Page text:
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What's new at NCTR?

A Community of Practice is a great way to share, learn, and collaborate with colleagues and partners to continuously improve teacher preparation. Our communities of practice work to address needs and issues that are specific to their local context, such as thinking differently about coursework for teacher candidates or how to work collaboratively to launch a residency. This programming year, NCTR is leading communities of practice in Illinois, New York City, and Saint Paul, Minn. 
 

There will be no E-Blast next week, as NCTR’s offices will be closed for the holiday. We would like to wish everyone in our Network a Happy Thanksgiving!

Partner update

The Seattle Teacher Residency recently launched a new website. Check it out!
 
Featured News

Catch up on four must-read reports for your holiday break

NCTR works to bring you important news and research in our weekly newsletter, and we know it can be hard to keep up with all the links. This week, we offer four relevant reports, curated from recent E-Blasts: 
  1. Chicago’s Bilingual Teacher Residency: A Partnership to Strengthen the Teacher Pipeline” examines how the Chicago Public Schools, National Louis University and NCTR teamed up to launch the city’s first bilingual teacher residency to recruit and develop educators for elementary schools and early childhood centers. The paper features interviews with staff from NCTR, Chicago schools, and National Louis. (New America)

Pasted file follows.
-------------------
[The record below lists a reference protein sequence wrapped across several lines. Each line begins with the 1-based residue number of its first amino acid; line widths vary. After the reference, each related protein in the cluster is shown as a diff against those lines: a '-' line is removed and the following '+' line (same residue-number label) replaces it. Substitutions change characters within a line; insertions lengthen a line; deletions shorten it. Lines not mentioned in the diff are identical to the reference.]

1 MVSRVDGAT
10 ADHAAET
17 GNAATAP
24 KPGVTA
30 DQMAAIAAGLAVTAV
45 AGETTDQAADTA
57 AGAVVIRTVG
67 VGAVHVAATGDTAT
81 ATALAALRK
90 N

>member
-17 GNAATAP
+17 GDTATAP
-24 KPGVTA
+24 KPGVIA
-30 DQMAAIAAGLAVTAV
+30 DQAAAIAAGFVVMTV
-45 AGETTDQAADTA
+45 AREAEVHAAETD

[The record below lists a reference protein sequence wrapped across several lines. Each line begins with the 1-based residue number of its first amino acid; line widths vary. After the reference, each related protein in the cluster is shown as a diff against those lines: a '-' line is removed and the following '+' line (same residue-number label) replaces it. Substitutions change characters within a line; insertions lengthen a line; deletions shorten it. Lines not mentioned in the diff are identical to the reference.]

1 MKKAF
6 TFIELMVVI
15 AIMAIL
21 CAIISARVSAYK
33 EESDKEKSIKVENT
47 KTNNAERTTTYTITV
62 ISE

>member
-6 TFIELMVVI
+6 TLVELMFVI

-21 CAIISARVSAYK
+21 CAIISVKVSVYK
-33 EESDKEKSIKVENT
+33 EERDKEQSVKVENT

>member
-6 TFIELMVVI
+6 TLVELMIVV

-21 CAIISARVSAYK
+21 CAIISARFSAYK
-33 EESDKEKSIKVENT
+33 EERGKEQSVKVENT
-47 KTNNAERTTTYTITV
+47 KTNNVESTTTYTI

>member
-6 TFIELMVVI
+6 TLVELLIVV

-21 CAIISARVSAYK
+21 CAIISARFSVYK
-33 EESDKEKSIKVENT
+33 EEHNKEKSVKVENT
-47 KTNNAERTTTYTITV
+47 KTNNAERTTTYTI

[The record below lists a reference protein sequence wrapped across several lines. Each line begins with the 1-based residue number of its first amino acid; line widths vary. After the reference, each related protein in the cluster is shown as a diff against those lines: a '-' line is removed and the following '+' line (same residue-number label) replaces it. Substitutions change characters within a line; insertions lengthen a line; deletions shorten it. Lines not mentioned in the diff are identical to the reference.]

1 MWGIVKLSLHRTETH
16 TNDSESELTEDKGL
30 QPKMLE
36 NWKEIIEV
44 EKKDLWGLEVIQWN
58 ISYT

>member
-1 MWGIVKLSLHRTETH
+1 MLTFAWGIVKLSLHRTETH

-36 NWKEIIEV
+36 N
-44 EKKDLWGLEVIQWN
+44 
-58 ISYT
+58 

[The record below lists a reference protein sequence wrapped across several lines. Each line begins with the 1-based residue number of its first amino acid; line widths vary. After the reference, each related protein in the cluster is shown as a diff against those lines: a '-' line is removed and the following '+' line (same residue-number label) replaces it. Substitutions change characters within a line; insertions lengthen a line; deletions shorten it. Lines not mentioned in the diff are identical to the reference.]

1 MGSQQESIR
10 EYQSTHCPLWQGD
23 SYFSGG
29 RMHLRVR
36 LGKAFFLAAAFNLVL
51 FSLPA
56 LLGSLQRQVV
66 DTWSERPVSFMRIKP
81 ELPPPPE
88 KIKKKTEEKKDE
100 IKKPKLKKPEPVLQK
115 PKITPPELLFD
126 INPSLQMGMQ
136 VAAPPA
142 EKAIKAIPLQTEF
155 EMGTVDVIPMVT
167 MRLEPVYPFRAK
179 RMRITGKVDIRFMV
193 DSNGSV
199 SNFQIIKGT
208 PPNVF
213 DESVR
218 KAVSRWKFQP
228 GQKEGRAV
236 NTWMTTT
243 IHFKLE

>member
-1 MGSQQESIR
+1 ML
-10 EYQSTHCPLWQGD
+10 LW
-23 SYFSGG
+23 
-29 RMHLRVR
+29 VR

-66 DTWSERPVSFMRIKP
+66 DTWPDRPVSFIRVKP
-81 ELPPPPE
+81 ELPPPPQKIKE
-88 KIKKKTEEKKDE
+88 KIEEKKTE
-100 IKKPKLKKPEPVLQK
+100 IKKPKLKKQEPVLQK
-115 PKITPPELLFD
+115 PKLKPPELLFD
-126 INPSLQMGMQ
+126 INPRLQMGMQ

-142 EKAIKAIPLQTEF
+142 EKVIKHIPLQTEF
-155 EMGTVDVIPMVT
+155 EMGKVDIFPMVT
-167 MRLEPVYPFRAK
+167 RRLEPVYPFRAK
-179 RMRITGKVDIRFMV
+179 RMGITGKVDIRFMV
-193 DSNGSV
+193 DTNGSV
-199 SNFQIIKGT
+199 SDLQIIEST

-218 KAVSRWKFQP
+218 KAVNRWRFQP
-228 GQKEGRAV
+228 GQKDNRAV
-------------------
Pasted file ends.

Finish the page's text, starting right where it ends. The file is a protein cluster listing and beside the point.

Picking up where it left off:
2. If You Listen, We Will Stay: Why Teachers of Color Leave and How to Disrupt Teacher Turnover” explores why teachers of color leave, what they believe would help solve the turnover problem, and what successful strategies exist that are bringing about change. The report notes five key challenges that contribute to high rates of turnover among teachers of color: An antagonistic school culture; feeling undervalued; too little autonomy; unfavorable working conditions; and the “high cost” of being a teacher of color. (Teach Plus and Ed Trust) 
  3. California’s Positive Outliers: Districts Beating the Odds” finds that “substandard” teacher credentials such as emergency permits, waivers and intern credentials are “significantly and negatively” correlated with student achievement. Researchers looked for districts that were excelling with students of color and found that teacher qualifications were the most significant school-related predictors of student achievement. A deeper look at those “positive outliers” followed. (Learning Policy Institute)
  4. Counting the Cost,” a study of the New Teacher Center’s coaching model, looked at the “return” provided to districts that had implemented the program. The report attempts to assess the economic impact professional coaching could have on students, districts and communities. The report yielded four major “returns” for students and participating districts that included improved teacher retention, additional student learning, and increased lifetime earnings for affected students.
In the News
Flint’s Children Suffer in Class After Years of Drinking the Lead-Poisoned Water
The New York Times
Neurological and behavioral problems that many fear are linked to the city’s contaminated drinking water are threatening to overwhelm schools.
Why Austin school closures disproportionately affect Black, Latino students
Austin American-Statesman
Several schools scheduled for closure serve black and Latino communities. Families believe the district has failed to acknowledge institutionally racist practices that have contributed to its decision.
           
Please note that the articles and events in the NCTR E-Blast do not reflect the opinions of our organization, but rather represent information that we believe will be relevant to you and your programs.

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